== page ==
• That analysis of these dependencies (e.g., summaries of or descriptions of patterns of) could help us predict the performance of elements of the system better than the individual-trait based approach alone.
  • That specific social mechanisms (basically stories) link certain patterns to certain outcomes through some well-specified chain of logic.

These are not simple problems. Theoretical and empirical issues related to this set of basic problems have challenged us for nearly a century now. As you can imagine, incorporating social relationships into the analysis of human and organizational behavior, will require a new way of thinking about human action and new methods to empirically validate our theories.

Before we get to the core problems of network analysis, it is perhaps useful to sketch a bit of its history and development.

Network analysis has its “origins” in many disciplines

If you are really interested in the history of social network analysis, check out Linton Freeman’s book “The Development of Social Network Analysis.”


Jacob Moreno:  Invented sociometry, the network that we see today is a direct consequence of Moreno, he invented the sociogram which is a set of points that are connected by lines.  He used sociograms to identify leaders, isolates and uncover patterns of asymmetry and reciprocity. He discovered what we now know as the “star” network.

Kurt Lewin: Studied group behavior. His basic argument was that individual action in groups was constrained by the concrete relationships that existed between members of the groups.  He is often credited as being on of the founding fathers of social psychology, and the person who coined the term “group dynamics.”

Fritz Heider: Studied social perception and attitudes and developed what he called “balance theory” – we all know the basic mechanics of balance theory:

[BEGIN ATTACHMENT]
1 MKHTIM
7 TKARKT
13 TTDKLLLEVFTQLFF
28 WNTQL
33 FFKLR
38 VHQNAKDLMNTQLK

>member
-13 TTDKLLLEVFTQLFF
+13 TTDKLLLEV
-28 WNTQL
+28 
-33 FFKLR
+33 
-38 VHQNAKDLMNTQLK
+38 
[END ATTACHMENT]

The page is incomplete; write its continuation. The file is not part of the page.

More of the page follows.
• “A friend of a friend is a” …
  • “A friend of a enemy is a” …
  • “An enemy of an enemy is a” …

Balance theory was converted into mathematical form by Dorwin Cartwright (a psychologist) and Frank Harary (a mathematician)  — Harary is often credited with being one of the founders of modern graph theory.

As you can see all three approaches either directly used graphical or mathematical notation, or later were turned into a mathematical form.


Another parallel set of developments came in social anthropology – they conceptualized “social structure” as concrete relations between individuals in a society. SF Nadel, especially, theorized about the relationship between networks and “roles” in his treatise “A Theory of Social Structure.” A quote about A Theory of Social Structure from Britannica:

In his posthumous Theory of Social Structure (1958), sometimes regarded as one of the 20th century’s foremost theoretical works in the social sciences, Nadel examined social roles, which he considered to be crucial in the analysis of social structure.

The famous “Hawthorne experiment” was conducted in Chicago in the 1920’s — found that one of the best predictors of productivity was the “informal organization” of the plant—the pattern of personal relationships that people had with each other.


The big revolution in social network analysis happened in the 1960’s and 70’s – and the primary protagonists of this revolution were located at Harvard, and led by Harrison White and at University of California – Irvine, led by Linton Freeman.  Much of the basic language, the tools and the theories we use today in network analysis was developed in this period.